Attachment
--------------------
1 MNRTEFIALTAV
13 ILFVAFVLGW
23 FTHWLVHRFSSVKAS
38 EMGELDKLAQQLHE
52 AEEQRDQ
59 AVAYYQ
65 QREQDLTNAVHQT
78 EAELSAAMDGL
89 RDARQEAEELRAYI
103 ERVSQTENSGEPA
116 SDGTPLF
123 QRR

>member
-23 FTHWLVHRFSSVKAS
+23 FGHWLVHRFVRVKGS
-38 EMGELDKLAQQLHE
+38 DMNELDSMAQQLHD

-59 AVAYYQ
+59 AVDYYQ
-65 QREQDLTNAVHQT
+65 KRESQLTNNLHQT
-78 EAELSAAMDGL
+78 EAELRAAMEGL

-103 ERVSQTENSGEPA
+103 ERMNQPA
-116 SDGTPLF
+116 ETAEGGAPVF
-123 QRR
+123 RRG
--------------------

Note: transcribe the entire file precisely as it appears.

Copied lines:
1 MNRTEFIALTAV
13 ILFVAFVLGW
23 FTHWLVHRFSSVKAS
38 EMGELDKLAQQLHE
52 AEEQRDQ
59 AVAYYQ
65 QREQDLTNAVHQT
78 EAELSAAMDGL
89 RDARQEAEELRAYI
103 ERVSQTENSGEPA
116 SDGTPLF
123 QRR

>member
-23 FTHWLVHRFSSVKAS
+23 FGHWLVHRFVRVKGS
-38 EMGELDKLAQQLHE
+38 DMNELDSMAQQLHD

-59 AVAYYQ
+59 AVDYYQ
-65 QREQDLTNAVHQT
+65 KRESQLTNNLHQT
-78 EAELSAAMDGL
+78 EAELRAAMEGL

-103 ERVSQTENSGEPA
+103 ERMNQPA
-116 SDGTPLF
+116 ETAEGGAPVF
-123 QRR
+123 RRG